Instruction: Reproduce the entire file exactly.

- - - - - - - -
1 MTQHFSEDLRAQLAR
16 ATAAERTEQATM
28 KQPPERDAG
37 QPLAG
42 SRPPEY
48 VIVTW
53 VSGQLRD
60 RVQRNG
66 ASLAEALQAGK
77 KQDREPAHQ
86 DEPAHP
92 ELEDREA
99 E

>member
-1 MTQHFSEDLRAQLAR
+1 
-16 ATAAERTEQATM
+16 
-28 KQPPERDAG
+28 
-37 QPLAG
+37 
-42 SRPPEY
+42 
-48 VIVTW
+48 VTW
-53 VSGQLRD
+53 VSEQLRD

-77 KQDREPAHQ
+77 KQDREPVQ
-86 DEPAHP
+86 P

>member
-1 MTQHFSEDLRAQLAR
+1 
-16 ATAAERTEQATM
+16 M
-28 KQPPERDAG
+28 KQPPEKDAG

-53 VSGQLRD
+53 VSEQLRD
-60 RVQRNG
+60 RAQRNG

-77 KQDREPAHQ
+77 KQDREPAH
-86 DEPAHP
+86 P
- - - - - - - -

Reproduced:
1 MTQHFSEDLRAQLAR
16 ATAAERTEQATM
28 KQPPERDAG
37 QPLAG
42 SRPPEY
48 VIVTW
53 VSGQLRD
60 RVQRNG
66 ASLAEALQAGK
77 KQDREPAHQ
86 DEPAHP
92 ELEDREA
99 E

>member
-1 MTQHFSEDLRAQLAR
+1 
-16 ATAAERTEQATM
+16 
-28 KQPPERDAG
+28 
-37 QPLAG
+37 
-42 SRPPEY
+42 
-48 VIVTW
+48 VTW
-53 VSGQLRD
+53 VSEQLRD

-77 KQDREPAHQ
+77 KQDREPVQ
-86 DEPAHP
+86 P

>member
-1 MTQHFSEDLRAQLAR
+1 
-16 ATAAERTEQATM
+16 M
-28 KQPPERDAG
+28 KQPPEKDAG

-53 VSGQLRD
+53 VSEQLRD
-60 RVQRNG
+60 RAQRNG

-77 KQDREPAHQ
+77 KQDREPAH
-86 DEPAHP
+86 P